The analysis of samples obtained from degradation studies was performed by comparing chromatograms generated from samples subjected to forced degradation studies to those generated following analysis of a freshly prepared solution of ranitidine. The results of the forced degradation study are given in Supplementary Material (Figure S2). The results suggested that Ra-HCl is unstable when exposed to base, light, and oxidative stressed conditions. When the chromatograms were examined, only one peak was observed in the degradation in the acidic hydrolysis, while two peaks appeared in the case of alkaline hydrolysis. When ranitidine solution was exposed to H2O2, there were several degradation peaks in addition to the ranitidine peak. The ranitidine was also susceptible to photolysis, with a decrease of 9.15% of the concentration when exposed to UVA light for 1 h. The ranitidine did not show a decrease in concentration during when analyzed under drastic thermal conditions, being considered practically stable to these conditions.
The results showed that the proposed method was able to separate Ra-HCl from the degradation products in all stress conditions.
Microbiological results after 30-day storage were in accordance with the requirements for oral dosage forms. Total aerobic microbial count at 35 °C, and total combined yeasts/mould count at 22 °C were inferior to the limit of 103 CFU/mL and 102 CFU/mL, respectively. The absence of Escherichia coli in 1 mL of solution was also confirmed. These results confirm the efficacy of the preservative system used, even when the recipient was open daily throughout the storage period.

3. Discussion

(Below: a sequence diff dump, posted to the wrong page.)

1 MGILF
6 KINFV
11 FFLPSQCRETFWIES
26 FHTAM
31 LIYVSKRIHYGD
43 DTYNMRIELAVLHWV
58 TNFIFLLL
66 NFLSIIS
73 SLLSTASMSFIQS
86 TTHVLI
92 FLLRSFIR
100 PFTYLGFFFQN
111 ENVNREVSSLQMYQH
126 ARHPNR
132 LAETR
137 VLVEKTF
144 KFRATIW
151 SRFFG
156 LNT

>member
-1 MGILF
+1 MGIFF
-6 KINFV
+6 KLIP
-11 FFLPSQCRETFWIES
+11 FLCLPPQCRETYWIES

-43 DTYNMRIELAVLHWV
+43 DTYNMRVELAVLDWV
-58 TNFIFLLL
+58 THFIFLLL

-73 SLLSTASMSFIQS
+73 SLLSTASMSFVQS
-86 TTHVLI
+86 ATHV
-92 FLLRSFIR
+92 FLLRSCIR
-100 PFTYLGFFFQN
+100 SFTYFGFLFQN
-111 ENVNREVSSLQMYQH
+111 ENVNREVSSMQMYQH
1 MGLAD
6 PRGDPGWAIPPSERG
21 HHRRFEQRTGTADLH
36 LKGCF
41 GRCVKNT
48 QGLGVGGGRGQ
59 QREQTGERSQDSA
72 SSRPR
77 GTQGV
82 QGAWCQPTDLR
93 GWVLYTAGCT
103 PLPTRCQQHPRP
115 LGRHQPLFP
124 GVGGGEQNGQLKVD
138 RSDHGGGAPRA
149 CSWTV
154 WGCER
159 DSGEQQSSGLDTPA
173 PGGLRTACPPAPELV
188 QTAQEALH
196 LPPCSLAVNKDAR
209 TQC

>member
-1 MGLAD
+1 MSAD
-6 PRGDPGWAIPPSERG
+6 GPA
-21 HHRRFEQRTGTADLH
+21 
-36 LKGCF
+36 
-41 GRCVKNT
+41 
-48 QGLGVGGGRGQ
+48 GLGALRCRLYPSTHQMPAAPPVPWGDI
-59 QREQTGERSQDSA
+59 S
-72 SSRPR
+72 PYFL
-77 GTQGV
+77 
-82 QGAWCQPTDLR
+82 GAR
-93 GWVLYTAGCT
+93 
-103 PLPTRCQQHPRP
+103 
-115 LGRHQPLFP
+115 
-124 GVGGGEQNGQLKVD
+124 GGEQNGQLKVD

The patient-centric design process has been regarded as a successful approach to promote satisfaction with treatment and thus medication adherence [10]. Designing drug products for children should take into account the patient age and its developmental physiology, the disease to be treated, the route of administration, the dosing regimen, the maximum duration of the treatment, the age-associated activities of children (e.g., school, nursery), the setting where the medicine is likely to be used (e.g., hospital or community), and the caregivers’ characteristics. Oral liquid dosage forms with a low dosing volume and rapidly dissolving mini-tablets are preferable in infants [2]. Dosing measurement is a critical issue in pediatric care and the use of dosing devices is encouraged. The use of syringes is a useful approach for liquid formulations but requires a very fluid formulation for ease of handling. The formulation proposed in this study does not have thickening agents and thus is very fluid. Besides the dosage form and drug, excipients should also be carefully evaluated during pharmaceutical development. For example, the use of preservatives in pediatric drug products can be troublesome. The preservative system used in this work proved to be effective in the pH range defined as optimal to ensure Ra-HCl chemical stability and is regarded as safe for pediatric use [19]. Sorbic acid/potassium sorbate show a very good risk-benefit-relationship when compared with other preservatives. The effectiveness of these preservatives is limited to a pH range 3.5 to 5.5 which, in this formulation, is not a problem once as referred Ra-HCl may suffer hydrolysis in aqueous solution in pH outside the range 4.5–5.5. Additionally, potassium sorbate is very soluble in aqueous systems, does not require any co-solvents, and is the safest alternative for pediatric patients with respect to its efficacy for compounded oral preparations with a pH of 3.5 to 5.5 [1].